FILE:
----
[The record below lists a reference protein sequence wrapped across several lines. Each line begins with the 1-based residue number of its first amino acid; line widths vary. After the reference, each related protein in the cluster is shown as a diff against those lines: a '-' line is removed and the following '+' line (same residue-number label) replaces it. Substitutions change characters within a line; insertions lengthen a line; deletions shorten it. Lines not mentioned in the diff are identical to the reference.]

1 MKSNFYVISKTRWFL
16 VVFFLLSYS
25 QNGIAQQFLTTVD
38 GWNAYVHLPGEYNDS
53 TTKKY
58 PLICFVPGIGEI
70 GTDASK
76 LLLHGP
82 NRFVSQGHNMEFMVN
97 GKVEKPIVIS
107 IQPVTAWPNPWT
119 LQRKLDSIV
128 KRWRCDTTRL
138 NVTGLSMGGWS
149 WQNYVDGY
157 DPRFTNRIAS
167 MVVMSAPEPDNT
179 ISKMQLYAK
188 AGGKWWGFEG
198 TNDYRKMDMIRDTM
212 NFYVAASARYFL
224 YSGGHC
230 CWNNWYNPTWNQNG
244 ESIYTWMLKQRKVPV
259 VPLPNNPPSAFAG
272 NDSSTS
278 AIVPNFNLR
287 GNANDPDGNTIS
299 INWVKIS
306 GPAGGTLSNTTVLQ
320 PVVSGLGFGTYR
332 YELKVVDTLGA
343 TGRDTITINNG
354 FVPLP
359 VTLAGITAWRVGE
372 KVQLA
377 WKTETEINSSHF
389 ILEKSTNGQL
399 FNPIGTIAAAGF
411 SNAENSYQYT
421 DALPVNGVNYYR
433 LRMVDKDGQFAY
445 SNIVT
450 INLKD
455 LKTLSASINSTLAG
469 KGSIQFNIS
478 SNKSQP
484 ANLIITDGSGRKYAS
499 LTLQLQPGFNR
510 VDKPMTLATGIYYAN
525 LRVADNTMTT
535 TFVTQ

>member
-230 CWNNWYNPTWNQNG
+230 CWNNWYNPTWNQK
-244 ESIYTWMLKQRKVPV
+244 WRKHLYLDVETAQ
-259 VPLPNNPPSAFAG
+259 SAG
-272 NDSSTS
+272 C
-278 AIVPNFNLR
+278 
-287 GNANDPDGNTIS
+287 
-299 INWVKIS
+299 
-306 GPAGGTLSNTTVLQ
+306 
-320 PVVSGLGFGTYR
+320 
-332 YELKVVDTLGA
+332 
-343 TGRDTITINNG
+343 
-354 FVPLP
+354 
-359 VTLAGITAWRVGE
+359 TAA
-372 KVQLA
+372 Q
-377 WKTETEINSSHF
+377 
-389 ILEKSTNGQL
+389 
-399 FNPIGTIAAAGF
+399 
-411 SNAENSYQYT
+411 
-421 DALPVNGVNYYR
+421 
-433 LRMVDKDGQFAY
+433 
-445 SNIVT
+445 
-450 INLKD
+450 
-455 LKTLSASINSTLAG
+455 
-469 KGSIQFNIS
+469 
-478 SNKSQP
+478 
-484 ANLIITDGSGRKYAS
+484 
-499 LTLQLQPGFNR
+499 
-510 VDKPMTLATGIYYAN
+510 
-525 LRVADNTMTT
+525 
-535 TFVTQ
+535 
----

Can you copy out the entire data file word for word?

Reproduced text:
[The record below lists a reference protein sequence wrapped across several lines. Each line begins with the 1-based residue number of its first amino acid; line widths vary. After the reference, each related protein in the cluster is shown as a diff against those lines: a '-' line is removed and the following '+' line (same residue-number label) replaces it. Substitutions change characters within a line; insertions lengthen a line; deletions shorten it. Lines not mentioned in the diff are identical to the reference.]

1 MKSNFYVISKTRWFL
16 VVFFLLSYS
25 QNGIAQQFLTTVD
38 GWNAYVHLPGEYNDS
53 TTKKY
58 PLICFVPGIGEI
70 GTDASK
76 LLLHGP
82 NRFVSQGHNMEFMVN
97 GKVEKPIVIS
107 IQPVTAWPNPWT
119 LQRKLDSIV
128 KRWRCDTTRL
138 NVTGLSMGGWS
149 WQNYVDGY
157 DPRFTNRIAS
167 MVVMSAPEPDNT
179 ISKMQLYAK
188 AGGKWWGFEG
198 TNDYRKMDMIRDTM
212 NFYVAASARYFL
224 YSGGHC
230 CWNNWYNPTWNQNG
244 ESIYTWMLKQRKVPV
259 VPLPNNPPSAFAG
272 NDSSTS
278 AIVPNFNLR
287 GNANDPDGNTIS
299 INWVKIS
306 GPAGGTLSNTTVLQ
320 PVVSGLGFGTYR
332 YELKVVDTLGA
343 TGRDTITINNG
354 FVPLP
359 VTLAGITAWRVGE
372 KVQLA
377 WKTETEINSSHF
389 ILEKSTNGQL
399 FNPIGTIAAAGF
411 SNAENSYQYT
421 DALPVNGVNYYR
433 LRMVDKDGQFAY
445 SNIVT
450 INLKD
455 LKTLSASINSTLAG
469 KGSIQFNIS
478 SNKSQP
484 ANLIITDGSGRKYAS
499 LTLQLQPGFNR
510 VDKPMTLATGIYYAN
525 LRVADNTMTT
535 TFVTQ

>member
-230 CWNNWYNPTWNQNG
+230 CWNNWYNPTWNQK
-244 ESIYTWMLKQRKVPV
+244 WRKHLYLDVETAQ
-259 VPLPNNPPSAFAG
+259 SAG
-272 NDSSTS
+272 C
-278 AIVPNFNLR
+278 
-287 GNANDPDGNTIS
+287 
-299 INWVKIS
+299 
-306 GPAGGTLSNTTVLQ
+306 
-320 PVVSGLGFGTYR
+320 
-332 YELKVVDTLGA
+332 
-343 TGRDTITINNG
+343 
-354 FVPLP
+354 
-359 VTLAGITAWRVGE
+359 TAA
-372 KVQLA
+372 Q
-377 WKTETEINSSHF
+377 
-389 ILEKSTNGQL
+389 
-399 FNPIGTIAAAGF
+399 
-411 SNAENSYQYT
+411 
-421 DALPVNGVNYYR
+421 
-433 LRMVDKDGQFAY
+433 
-445 SNIVT
+445 
-450 INLKD
+450 
-455 LKTLSASINSTLAG
+455 
-469 KGSIQFNIS
+469 
-478 SNKSQP
+478 
-484 ANLIITDGSGRKYAS
+484 
-499 LTLQLQPGFNR
+499 
-510 VDKPMTLATGIYYAN
+510 
-525 LRVADNTMTT
+525 
-535 TFVTQ
+535 